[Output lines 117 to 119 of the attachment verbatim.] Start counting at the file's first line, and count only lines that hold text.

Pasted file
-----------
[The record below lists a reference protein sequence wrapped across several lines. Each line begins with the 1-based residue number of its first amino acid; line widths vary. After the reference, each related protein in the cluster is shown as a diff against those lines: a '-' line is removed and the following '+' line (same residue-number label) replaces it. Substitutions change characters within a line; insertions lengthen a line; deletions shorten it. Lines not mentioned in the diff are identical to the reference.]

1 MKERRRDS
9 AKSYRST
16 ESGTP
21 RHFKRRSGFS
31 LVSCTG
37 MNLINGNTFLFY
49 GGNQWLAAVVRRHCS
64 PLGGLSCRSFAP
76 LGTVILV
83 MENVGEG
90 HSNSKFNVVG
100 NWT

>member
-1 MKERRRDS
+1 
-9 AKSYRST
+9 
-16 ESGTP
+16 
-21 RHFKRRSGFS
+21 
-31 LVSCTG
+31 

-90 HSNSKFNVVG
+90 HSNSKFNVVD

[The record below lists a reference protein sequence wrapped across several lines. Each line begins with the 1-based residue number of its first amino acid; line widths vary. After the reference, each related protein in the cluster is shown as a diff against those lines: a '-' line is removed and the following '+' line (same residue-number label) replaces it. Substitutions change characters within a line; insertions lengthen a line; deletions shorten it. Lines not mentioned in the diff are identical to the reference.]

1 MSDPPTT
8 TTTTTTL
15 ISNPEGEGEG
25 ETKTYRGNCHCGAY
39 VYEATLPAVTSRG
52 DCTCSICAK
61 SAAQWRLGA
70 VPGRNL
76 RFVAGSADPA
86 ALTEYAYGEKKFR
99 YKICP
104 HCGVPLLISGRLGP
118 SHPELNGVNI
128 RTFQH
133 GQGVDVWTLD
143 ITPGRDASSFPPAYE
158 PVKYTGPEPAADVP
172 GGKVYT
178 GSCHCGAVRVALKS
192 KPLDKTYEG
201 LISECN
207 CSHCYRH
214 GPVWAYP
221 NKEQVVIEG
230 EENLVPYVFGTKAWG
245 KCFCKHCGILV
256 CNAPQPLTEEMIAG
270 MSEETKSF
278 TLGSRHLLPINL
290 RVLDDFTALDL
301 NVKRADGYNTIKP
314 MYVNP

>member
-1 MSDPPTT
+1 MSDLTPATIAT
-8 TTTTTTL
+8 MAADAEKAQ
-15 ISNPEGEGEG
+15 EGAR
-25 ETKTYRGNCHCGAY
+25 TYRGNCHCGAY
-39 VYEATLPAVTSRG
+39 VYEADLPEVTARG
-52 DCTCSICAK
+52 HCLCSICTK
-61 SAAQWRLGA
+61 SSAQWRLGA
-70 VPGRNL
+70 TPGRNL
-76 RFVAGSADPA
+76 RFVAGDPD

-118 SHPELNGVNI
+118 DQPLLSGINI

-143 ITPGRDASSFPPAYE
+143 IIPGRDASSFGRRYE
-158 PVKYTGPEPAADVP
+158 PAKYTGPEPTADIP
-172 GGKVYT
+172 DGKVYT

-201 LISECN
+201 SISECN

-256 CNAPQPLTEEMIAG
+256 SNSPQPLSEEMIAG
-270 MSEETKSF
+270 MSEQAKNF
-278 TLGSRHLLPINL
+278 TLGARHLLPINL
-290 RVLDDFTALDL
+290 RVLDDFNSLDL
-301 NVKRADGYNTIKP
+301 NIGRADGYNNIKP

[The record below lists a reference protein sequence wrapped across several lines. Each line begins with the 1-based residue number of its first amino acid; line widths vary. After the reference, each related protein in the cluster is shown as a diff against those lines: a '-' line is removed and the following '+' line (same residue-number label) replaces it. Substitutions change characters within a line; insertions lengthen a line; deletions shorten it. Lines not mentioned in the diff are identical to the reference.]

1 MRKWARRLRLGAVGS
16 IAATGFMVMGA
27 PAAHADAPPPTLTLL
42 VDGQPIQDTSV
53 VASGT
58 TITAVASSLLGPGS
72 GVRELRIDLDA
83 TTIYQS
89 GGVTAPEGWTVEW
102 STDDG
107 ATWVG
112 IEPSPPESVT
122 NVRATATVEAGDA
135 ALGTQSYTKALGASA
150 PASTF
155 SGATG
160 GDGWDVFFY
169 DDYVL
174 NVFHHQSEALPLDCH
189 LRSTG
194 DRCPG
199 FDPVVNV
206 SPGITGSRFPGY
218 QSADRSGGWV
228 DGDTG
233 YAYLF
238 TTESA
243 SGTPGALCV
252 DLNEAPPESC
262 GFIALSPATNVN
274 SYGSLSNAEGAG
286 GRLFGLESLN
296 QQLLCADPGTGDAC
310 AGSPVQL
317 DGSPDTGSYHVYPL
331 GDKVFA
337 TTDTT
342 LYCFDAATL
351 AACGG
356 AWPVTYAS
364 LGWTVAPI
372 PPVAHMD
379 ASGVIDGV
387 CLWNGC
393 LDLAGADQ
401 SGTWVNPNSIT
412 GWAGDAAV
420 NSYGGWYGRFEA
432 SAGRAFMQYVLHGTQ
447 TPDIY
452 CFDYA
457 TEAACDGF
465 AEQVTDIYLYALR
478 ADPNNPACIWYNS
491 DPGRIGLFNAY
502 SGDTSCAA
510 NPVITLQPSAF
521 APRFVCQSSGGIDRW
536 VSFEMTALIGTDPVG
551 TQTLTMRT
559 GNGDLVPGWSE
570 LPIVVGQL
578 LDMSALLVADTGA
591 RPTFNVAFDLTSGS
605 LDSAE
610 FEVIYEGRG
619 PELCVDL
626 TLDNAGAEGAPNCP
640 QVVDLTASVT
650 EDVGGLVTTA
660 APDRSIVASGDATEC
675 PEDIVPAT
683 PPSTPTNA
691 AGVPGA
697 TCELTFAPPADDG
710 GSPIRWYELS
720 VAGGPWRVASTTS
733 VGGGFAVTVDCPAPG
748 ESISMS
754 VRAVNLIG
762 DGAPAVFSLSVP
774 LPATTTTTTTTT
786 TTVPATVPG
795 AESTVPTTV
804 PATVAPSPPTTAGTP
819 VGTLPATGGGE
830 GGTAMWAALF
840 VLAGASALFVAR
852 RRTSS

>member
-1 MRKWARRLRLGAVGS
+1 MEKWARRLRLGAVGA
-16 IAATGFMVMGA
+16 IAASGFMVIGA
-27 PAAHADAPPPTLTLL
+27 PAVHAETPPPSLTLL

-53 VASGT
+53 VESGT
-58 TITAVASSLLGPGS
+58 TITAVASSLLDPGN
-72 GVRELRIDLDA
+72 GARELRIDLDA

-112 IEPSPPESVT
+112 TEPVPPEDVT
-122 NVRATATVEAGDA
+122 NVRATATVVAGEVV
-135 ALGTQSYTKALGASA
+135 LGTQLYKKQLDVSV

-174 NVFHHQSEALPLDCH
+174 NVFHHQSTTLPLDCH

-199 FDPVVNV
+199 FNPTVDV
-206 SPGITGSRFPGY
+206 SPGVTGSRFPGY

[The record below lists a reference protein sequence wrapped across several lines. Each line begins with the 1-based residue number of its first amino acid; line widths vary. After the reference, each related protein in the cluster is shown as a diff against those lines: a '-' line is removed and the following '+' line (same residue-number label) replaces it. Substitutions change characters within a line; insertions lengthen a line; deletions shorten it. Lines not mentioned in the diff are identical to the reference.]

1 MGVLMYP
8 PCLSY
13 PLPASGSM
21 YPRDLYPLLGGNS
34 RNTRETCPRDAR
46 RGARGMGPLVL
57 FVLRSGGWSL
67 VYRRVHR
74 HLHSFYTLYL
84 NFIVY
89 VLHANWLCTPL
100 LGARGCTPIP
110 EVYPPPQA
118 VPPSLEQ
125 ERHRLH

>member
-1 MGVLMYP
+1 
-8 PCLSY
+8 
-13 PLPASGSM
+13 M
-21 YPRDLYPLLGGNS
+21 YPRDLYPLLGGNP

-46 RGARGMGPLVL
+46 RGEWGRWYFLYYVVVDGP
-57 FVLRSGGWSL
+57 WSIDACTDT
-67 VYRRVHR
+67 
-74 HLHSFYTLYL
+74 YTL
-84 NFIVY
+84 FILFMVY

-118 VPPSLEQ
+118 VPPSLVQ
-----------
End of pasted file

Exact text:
169 DDYVL
174 NVFHHQSEALPLDCH
189 LRSTG